A RECENT CONTROVERSY showcases why some black members say the SBC takes one step forward and two steps back when it comes to race relations. On Nov. 30, 2020, six SBC seminary presidents released a statement condemning critical race theory (CRT). The statement declared that CRT, intersectionality, and “any version of Critical Theory” are “incompatible with the Baptist Faith and Message.” In comments following the statement, the presidents acknowledged that “racism still exists” and opposed “the sin of racism.”
Al Mohler, president of the Southern Baptist Theological Seminary who initiated the statement, told me the seminary presidents decided to address CRT after receiving constant questions from Southern Baptists about it. (Mohler is a WORLD board member.) The statement doesn’t contain a clear definition of CRT or intersectionality, or what specifically is problematic about them. But Mohler, who’s running for SBC president this year, told me the presidents’ purpose was “not to issue a comprehensive analysis [of CRT] but a statement that would just signal and inform Southern Baptists that we’re not going to have Critical Race Theory taught in our seminaries.”
Legal theorists and activists in the 1970s developed CRT to attack laws and systems that they say perpetuate inequality. They looked at how once-lawful practices such as segregation and racial discrimination, though no longer legal, created residues that still affect people.
Others objected. Conservatives emphasized the positives in the American experience. Marxists saw economic class rather than race as the crucial divide, and feminists and LGBT leaders foused on sex. A new doctrine, intersectionality, emerged: It emphasizes multiple overlapping (or “intersecting”) identities—race, class, gender, religion, sexual orientation, etc.—that may disadvantage people.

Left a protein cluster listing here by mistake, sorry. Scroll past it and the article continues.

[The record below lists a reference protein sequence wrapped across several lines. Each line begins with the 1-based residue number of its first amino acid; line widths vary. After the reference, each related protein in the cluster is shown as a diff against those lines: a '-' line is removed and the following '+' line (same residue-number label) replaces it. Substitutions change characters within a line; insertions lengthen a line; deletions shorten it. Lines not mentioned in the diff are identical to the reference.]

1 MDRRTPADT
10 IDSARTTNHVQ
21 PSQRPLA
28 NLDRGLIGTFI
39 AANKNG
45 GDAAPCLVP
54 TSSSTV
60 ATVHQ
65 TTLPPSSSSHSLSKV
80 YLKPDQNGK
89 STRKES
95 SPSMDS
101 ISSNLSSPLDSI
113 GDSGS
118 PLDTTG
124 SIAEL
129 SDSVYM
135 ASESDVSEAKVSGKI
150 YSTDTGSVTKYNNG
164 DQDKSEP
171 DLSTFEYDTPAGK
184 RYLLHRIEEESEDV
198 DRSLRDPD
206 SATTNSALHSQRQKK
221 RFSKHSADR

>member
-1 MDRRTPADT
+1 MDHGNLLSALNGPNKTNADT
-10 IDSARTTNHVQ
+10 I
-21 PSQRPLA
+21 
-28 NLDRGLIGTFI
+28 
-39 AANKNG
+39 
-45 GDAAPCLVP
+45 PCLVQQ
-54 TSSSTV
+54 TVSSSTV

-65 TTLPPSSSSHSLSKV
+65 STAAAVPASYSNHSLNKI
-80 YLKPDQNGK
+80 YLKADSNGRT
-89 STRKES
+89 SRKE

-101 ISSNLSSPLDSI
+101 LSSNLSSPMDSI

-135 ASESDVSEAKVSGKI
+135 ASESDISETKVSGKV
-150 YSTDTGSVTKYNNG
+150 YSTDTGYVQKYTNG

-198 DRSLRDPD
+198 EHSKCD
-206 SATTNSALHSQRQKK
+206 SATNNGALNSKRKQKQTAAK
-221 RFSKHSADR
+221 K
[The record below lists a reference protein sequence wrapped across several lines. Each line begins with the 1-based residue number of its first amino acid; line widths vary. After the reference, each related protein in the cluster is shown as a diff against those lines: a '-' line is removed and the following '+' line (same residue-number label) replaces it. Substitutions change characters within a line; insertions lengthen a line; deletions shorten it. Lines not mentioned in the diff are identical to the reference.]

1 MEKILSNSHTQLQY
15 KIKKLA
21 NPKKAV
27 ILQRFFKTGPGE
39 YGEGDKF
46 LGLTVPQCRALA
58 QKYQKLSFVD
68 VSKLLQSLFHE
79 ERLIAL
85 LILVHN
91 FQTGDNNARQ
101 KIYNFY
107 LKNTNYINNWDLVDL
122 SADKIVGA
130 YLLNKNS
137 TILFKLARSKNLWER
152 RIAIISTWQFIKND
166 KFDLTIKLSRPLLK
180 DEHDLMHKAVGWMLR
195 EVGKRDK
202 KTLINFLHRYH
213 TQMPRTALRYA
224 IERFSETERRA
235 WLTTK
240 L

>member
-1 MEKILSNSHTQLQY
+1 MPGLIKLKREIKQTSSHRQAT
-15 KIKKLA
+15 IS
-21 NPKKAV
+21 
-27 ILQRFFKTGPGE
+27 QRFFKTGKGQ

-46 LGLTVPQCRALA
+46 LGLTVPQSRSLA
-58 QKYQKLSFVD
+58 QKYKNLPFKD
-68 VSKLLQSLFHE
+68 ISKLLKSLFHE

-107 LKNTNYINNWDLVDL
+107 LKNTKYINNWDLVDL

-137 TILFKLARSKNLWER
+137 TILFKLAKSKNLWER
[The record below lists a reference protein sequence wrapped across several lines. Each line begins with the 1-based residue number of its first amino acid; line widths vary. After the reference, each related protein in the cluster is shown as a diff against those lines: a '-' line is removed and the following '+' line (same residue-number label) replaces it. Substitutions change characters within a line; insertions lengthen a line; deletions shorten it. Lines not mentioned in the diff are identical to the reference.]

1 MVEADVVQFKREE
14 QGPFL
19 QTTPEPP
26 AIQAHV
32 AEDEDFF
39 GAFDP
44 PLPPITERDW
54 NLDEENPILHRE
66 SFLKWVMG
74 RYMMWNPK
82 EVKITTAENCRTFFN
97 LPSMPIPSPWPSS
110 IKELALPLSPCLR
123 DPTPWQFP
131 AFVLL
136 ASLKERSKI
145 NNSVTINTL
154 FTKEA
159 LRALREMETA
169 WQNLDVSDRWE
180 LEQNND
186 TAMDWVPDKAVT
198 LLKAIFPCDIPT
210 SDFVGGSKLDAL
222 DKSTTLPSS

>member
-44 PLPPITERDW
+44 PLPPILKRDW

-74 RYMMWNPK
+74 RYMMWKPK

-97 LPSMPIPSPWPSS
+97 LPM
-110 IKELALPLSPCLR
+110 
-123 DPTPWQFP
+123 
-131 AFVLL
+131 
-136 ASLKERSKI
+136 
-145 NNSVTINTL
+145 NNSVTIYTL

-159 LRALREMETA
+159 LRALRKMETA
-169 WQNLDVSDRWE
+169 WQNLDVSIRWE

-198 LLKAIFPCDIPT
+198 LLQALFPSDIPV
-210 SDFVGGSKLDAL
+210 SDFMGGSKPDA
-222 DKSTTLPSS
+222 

CRT is complicated, and some CRT scholars even disagree with one another on what it is and how to apply it. But it’s become a vortex sucking Biblical Christians into heated debates: Some Christians say CRT can be a useful tool in understanding long-persisting inequalities in society, so long as Christians don’t adopt it as an ideology or worldview. Others say CRT perpetuates some form of reverse racism against whites, is no help for Christians navigating race issues, and has links to Marxism and other ideologies that deemphasize personal responsibility.
On Jan. 20 a Stop Critical Race Theory coalition of law firms and legal foundations filed three lawsuits against public institutions conducting CRT programs, charging that they “perpetuate racial stereotypes, compel discriminatory speech, and create hostile work environments.” The coalition said CRT programs “violate the Civil Rights Act of 1964 and the United States Constitution.”
The seminary presidents’ Nov. 30 statement contradicted the SBC’s Resolution 9, adopted in 2019, which described CRT and intersectionality as “insufficient to diagnose and redress the root causes of social ills” but also sees them as helpful in “evaluating a variety of human experiences” so long as they are “only employed as analytical tools subordinate to Scripture—not as transcendent ideological frameworks.”
Mohler said the presidents’ statement in November did not directly respond to Resolution 9, but “it’s certainly a part of the background.” Some Southern Baptist leaders are trying to rescind the resolution, saying it’s a sign of secular liberalism creeping into the denomination.